August 13, 2012

Broken foot on Mother’s Day and a 10K on Father’s Day

That’s me. How’d I do it? I followed the instructions in my book, You’re the Boss!

It was a perfect spring day. We had our annual Mother’s Day basketball game in the driveway with my sons and uncles. I recall giving pre-game safety instructions that included, “No one’s going to the ER. Let’s concentrate on offense, and keep defensive contact to a minimum.” 

During the third game tie-breaker, I came down with a rebound and landed on the left side of my left foot. There was a distinctive snapping sound as the metatarsal bone broke like a chicken wishbone. For anyone who has snapped a bone, you remember that sudden mild nauseated feeling in the pit of your stomach. I knew I would have a 15-minute window before reality sets in.

I was angry with myself for such a stupid move, but quickly dismissed this feeling because it wouldn’t help. I was able to finish the last ten minutes of the game in a semi-state of distress by staying clear of the action. I faked my way into the house holding onto the car, garage wall, anything allowing me not to put weight on my left foot. When I got there, I put up my left leg for relief.

It was time to apply the five steps – first, I needed to learn everything I could about a broken metatarsal. There was no bone sticking out of the skin and no misalignment, so immediate ER action wasn’t needed. Second, I remembered the diagnostic process. It’s usually an x-ray, and sometimes an MRI. Third, the treatment. In the past it was an ankle cast up to the knee. Now it’s an improved soft “boot”, and sometimes metal pins. Fourth, monitor the progress, noting the amount of swelling, amount of blue discoloration, and amount of pain. Fifth, I was going to approach the situation with a positive approach. Treating it at home had some risk and was slightly against the rules, but I was confident I would succeed.

The first 48 hours were the hardest. I kept the weight off my left foot by hobbling around the house holding onto chairs, tables and walls. Otherwise I kept my foot elevated and iced either with ice cubes or by freezing a paper cup of water and using the paper as a handle. The area needing ice was obvious, it was a big bump above the broken bone and 15 minutes of icing turned the area numb. The first night was especially difficult because the swelling had spread to the entire left foot and the toes became indistinguishable, like an extended foot without spaces. The black and blue areas also spread from the left side of the foot to the toes. Yet, I survived the night without too much anguish. The second day and night were similar – hobbling around lots of pain, but bearable pain. The swelling and blue-tinged foot didn’t change but didn’t worsen.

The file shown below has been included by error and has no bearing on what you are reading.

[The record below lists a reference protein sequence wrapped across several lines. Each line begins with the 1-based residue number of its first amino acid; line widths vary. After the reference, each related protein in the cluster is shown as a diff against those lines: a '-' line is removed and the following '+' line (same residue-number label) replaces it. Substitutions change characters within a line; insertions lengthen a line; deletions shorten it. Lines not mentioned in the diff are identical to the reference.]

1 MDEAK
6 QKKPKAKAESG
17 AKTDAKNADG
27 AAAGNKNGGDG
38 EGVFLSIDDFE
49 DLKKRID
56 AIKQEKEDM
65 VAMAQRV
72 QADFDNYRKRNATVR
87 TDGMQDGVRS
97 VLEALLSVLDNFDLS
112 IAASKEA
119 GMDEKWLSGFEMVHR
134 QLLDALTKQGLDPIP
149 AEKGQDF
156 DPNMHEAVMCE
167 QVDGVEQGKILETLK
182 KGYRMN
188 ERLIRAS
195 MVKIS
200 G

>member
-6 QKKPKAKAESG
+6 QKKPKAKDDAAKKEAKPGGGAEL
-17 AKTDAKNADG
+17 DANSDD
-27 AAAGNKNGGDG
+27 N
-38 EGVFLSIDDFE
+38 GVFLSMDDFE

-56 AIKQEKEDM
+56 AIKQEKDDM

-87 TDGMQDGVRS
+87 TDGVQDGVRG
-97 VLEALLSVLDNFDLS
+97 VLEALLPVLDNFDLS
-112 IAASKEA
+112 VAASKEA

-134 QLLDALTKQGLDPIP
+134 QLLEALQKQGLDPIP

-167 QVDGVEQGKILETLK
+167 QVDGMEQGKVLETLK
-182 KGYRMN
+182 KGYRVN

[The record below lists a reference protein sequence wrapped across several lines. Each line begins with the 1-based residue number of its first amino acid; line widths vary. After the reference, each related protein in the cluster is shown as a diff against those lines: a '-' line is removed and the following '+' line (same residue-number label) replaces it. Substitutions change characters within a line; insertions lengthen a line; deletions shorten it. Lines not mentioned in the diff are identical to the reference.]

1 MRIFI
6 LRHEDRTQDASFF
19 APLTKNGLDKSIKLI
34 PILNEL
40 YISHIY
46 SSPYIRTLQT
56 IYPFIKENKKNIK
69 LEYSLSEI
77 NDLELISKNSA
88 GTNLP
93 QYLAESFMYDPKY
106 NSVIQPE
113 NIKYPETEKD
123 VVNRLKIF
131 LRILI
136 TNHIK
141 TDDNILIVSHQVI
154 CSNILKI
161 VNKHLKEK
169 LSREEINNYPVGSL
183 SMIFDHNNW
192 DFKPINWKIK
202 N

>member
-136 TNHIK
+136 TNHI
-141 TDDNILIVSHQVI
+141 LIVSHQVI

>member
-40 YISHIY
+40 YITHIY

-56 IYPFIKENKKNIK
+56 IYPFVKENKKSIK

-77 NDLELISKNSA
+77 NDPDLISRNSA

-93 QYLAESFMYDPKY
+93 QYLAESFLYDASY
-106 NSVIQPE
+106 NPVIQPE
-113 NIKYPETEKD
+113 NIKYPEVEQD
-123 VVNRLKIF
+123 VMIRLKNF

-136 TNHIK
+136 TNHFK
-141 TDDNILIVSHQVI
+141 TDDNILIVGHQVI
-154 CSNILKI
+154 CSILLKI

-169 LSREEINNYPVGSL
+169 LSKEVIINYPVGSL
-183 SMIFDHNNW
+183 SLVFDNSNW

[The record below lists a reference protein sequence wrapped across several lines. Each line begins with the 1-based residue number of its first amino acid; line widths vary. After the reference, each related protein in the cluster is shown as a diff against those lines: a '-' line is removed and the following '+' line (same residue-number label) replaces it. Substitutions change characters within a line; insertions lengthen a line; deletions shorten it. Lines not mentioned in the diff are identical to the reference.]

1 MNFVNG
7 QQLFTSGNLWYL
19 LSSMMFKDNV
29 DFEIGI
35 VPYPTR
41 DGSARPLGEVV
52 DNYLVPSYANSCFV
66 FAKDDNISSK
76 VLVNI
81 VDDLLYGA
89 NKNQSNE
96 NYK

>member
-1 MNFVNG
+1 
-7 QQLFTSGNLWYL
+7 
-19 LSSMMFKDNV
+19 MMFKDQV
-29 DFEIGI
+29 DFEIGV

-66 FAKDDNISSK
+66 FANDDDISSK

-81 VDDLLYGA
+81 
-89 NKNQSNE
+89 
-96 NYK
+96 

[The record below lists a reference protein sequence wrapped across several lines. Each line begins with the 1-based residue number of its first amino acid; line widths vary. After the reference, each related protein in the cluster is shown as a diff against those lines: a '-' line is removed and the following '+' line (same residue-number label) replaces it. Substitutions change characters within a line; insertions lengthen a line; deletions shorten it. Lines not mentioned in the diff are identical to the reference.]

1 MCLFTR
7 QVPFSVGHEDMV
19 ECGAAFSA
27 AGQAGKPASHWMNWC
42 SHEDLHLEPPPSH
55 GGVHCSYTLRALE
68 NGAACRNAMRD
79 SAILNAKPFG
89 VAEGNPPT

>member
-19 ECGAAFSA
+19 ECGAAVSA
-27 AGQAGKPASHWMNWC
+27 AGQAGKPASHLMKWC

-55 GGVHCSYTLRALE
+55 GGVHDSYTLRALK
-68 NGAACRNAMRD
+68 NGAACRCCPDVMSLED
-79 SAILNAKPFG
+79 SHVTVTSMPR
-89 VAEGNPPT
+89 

After the first 48 hours, it was time to get back to the fast-paced life. I returned to my daily workout, very slowly with no lower extremity work, and a big swollen left foot with a non-tied sneaker. It was difficult getting around keeping the foot straight, but not impossible. I was able to work with the foot propped up all day. The swelling and blueness had not worsened.  

This is the timeframe for a broken metatarsal: two days of pain and swelling, three weeks to knit the bone, two additional weeks for hardening, and one additional week for safe measure. I followed that timeframe like it was a formula – and took special care not to reverse the situation during week four.

But during those initial three to four days, negative thoughts assailed me. I couldn’t imagine what it would be like just to be able to go one-half block to the end of the street. The thoughts were so powerful, it actually felt like I could never do it again! I positively told myself I could, and, by the end of the first week, I was making the trip – albeit with an awful hobble. I expanded the distance little by little during the next two to three weeks at a walking pace and continued my daily strength-training workouts. 

At the end of week three, I did a low-key spin class without the left-peddle stirrup, and sometimes hanging my left foot in the air. I also started walking on the treadmill and holding on to the hand rails. Then I gradually increased the pace until week five when I was able to have a reasonably good run. On Father’s Day I had a wonderful 10K run through the tree-covered Wellesley/Westin roads, between the ponds, with my beautiful wife Joan. We completed the Boston Athletic Association 10K medley race the next Sunday. 

My left foot sometimes reminds me of the broken bone with an ache while running, but overall the broken bone is quickly becoming a forgotten memory. Two months later, Jerry asked, “How’s the foot?” I answered, “It’s a hundred percent, and even stronger now because the bone is twice as thick.”

Editorial note: This story is for information and to show an alternative management option. This has risk. Although this situation was successful for me, individuals who have this type of injury should seek medical attention and physician-directed management. 



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